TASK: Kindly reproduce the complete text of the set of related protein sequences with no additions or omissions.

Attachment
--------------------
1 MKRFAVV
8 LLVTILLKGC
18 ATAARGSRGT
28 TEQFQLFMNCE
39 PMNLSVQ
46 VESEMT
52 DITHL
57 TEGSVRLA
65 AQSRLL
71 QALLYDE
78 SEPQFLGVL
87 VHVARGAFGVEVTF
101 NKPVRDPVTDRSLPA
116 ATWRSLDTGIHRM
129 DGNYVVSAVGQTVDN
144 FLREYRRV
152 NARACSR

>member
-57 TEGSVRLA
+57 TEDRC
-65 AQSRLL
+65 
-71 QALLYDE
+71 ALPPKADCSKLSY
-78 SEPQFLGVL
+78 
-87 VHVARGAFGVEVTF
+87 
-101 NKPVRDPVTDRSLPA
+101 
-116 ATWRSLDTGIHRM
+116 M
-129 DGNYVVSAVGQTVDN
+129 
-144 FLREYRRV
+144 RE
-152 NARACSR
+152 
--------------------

1 MKRFAVV
8 LLVTILLKGC
18 ATAARGSRGT
28 TEQFQLFMNCE
39 PMNLSVQ
46 VESEMT
52 DITHL
57 TEGSVRLA
65 AQSRLL
71 QALLYDE
78 SEPQFLGVL
87 VHVARGAFGVEVTF
101 NKPVRDPVTDRSLPA
116 ATWRSLDTGIHRM
129 DGNYVVSAVGQTVDN
144 FLREYRRV
152 NARACSR

>member
-57 TEGSVRLA
+57 TEDRC
-65 AQSRLL
+65 
-71 QALLYDE
+71 ALPPKADCSKLSY
-78 SEPQFLGVL
+78 
-87 VHVARGAFGVEVTF
+87 
-101 NKPVRDPVTDRSLPA
+101 
-116 ATWRSLDTGIHRM
+116 M
-129 DGNYVVSAVGQTVDN
+129 
-144 FLREYRRV
+144 RE
-152 NARACSR
+152 